Yesterday the RYANI said it continues to support the Northern Ireland Executive’s guidance on lockdown measures. The Executive has published a roadmap to recovery in which step one allows for ‘activities’, but there is no timetable for when this begins.

Some sailing activity will return in the Republic of Ireland with the first relaxation of movement restrictions next Monday 18 May.

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Marine Minister Michael Creed has called on the European Commission to strengthen its support for the fisheries sector in the fight against Covid-19.

Speaking at a video conference of EU Agriculture and Fisheries Ministers earlier today (Wednesday 13 May), Minister Creed welcomed the steps taken by the commission to date, but said further action is urgently required.

The minister noted that overall activity by the Irish fishing fleet is significantly reduced, particularly for smaller vessels, and that the market situation remains challenging.

He called on the commission to keep the needs of the sector under ongoing review.

“We need an ongoing, co-ordinated and effective response to Covid-19 at European level in order to effectively mitigate the impacts of the crisis on the agri-food and fisheries sectors,” he said.

“I expect the commission to reflect carefully on today’s discussions, and I look forward to seeing further proposals that will ensure a robust and timely response to the difficulties that look set to continue to affect these sectors over the medium term.”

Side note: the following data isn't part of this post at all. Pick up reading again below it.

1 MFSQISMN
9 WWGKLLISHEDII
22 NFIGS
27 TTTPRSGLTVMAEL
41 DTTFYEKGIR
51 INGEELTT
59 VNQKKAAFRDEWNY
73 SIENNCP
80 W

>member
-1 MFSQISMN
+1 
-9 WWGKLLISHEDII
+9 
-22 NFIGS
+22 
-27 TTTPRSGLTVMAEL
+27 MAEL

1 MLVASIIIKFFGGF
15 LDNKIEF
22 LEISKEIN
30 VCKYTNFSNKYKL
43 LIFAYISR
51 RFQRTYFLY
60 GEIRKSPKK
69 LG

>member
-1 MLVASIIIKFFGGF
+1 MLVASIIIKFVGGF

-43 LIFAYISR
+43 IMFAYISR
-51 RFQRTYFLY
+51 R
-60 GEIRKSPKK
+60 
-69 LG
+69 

Published in Fishing
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The first phase of Spain’s transition towards its ‘new normal’ amid the ongoing coronavirus pandemic saw boat owners yesterday (Monday 11 May) allowed to set their vessels free from moorings, as International Boat Industry reports.

‘Non-commercial cruising’ in limited groups, such as a family or people who share the same address, is limited to local waters only.

But the move will come as a relief to many recreational boaters who had been kept away from their vessels under a 50-day lockdown, one of the most restricting in Europe along with Italy.

Boat charter and rental is also permitted under the latest relaxing of regulations, with further allowances — to move outside of one’s municipality for safety and maintenance checks, for instance — expected to come with the next phase on Monday 25 May.

Neighbouring France has followed suit with its own easing of lockdown measures, which allow for navigation and mooring within 100km of home port with no more than 10 passengers on any vessel.